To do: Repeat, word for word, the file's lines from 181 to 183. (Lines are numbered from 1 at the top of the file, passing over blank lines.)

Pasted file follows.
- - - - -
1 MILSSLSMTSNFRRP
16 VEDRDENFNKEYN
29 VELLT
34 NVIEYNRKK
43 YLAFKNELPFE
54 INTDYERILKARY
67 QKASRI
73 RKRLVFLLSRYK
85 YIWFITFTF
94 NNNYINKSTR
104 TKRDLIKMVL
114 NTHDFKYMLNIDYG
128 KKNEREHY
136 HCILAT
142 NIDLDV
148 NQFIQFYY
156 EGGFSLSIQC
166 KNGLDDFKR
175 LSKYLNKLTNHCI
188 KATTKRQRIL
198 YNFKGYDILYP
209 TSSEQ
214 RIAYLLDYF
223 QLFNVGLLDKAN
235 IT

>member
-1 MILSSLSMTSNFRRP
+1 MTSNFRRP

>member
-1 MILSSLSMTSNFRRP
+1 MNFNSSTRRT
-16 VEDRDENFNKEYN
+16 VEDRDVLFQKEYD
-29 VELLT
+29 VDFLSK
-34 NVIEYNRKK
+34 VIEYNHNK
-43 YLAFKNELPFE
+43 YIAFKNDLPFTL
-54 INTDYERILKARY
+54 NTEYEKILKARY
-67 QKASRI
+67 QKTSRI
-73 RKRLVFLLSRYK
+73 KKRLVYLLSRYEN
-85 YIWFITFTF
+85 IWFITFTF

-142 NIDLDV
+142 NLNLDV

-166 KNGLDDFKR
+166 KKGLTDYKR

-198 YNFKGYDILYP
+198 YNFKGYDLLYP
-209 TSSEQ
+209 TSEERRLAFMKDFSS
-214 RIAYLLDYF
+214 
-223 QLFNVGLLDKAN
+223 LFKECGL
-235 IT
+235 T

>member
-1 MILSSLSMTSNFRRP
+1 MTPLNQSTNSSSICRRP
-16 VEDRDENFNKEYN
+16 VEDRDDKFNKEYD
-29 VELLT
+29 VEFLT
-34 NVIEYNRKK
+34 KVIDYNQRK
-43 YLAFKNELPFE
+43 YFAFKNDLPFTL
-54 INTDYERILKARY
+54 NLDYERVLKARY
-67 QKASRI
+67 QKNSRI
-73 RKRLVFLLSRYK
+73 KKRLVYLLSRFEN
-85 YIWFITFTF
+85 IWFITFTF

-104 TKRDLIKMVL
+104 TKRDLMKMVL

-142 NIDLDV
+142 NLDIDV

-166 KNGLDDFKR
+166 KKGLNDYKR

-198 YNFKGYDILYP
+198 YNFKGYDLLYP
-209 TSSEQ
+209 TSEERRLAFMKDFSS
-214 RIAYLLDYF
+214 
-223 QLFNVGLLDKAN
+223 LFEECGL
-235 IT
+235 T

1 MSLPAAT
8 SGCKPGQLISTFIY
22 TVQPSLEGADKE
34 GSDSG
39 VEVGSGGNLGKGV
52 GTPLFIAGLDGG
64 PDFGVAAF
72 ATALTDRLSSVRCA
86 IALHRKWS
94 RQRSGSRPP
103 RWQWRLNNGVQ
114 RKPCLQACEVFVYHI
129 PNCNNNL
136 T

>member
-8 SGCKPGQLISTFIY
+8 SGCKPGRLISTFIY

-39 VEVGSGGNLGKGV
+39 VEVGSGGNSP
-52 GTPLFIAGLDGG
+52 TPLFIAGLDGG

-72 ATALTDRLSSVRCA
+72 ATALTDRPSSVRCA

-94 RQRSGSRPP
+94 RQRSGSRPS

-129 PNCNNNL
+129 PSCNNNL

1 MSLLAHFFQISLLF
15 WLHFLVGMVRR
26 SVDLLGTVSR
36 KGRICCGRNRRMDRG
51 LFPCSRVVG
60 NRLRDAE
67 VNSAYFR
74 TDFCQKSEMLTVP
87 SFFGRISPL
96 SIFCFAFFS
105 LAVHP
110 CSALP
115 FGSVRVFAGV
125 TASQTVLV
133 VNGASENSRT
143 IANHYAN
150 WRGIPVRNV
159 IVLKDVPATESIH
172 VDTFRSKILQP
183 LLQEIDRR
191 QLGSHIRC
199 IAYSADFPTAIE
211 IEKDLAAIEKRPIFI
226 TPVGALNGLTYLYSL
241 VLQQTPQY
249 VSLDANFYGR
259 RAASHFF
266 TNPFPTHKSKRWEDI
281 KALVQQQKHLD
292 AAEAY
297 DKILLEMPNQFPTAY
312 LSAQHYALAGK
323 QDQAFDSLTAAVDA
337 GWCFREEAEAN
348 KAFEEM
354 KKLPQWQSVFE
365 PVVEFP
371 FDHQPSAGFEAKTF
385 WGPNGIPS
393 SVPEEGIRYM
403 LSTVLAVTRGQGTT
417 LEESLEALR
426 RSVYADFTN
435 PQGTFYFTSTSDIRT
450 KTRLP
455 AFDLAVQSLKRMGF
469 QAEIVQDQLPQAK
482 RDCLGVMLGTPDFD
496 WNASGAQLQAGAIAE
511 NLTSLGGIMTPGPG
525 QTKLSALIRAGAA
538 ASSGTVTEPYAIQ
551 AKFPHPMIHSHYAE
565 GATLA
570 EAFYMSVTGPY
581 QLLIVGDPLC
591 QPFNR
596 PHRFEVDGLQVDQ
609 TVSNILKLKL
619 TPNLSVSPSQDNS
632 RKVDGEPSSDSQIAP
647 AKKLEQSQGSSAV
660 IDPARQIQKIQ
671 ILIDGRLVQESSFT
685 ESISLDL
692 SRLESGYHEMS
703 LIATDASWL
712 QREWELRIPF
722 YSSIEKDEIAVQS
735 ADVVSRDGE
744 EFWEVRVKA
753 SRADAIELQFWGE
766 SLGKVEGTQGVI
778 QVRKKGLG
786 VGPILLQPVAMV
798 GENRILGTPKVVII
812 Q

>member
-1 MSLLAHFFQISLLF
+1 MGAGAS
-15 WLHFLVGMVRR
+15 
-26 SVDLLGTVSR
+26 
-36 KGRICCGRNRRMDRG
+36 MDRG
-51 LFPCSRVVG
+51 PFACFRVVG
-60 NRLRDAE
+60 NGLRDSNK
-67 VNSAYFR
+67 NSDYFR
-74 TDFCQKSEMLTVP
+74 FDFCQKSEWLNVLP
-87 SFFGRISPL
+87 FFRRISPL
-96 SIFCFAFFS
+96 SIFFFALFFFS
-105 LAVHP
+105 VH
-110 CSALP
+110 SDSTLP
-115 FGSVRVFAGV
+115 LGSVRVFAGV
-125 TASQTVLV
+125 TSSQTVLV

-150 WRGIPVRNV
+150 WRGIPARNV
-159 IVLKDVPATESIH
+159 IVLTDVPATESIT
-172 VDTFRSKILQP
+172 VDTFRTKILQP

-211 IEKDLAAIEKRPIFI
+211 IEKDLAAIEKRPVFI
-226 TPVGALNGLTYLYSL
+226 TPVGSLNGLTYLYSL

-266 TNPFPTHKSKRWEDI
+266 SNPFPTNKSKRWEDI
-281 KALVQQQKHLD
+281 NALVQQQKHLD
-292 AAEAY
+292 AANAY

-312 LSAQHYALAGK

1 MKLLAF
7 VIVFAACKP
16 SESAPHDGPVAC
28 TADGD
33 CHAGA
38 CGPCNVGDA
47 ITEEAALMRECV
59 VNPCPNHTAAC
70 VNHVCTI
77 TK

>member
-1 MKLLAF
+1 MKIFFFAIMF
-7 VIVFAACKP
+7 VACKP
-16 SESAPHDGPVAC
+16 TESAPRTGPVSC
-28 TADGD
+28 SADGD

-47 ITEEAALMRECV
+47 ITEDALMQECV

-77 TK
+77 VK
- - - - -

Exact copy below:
596 PHRFEVDGLQVDQ
609 TVSNILKLKL
619 TPNLSVSPSQDNS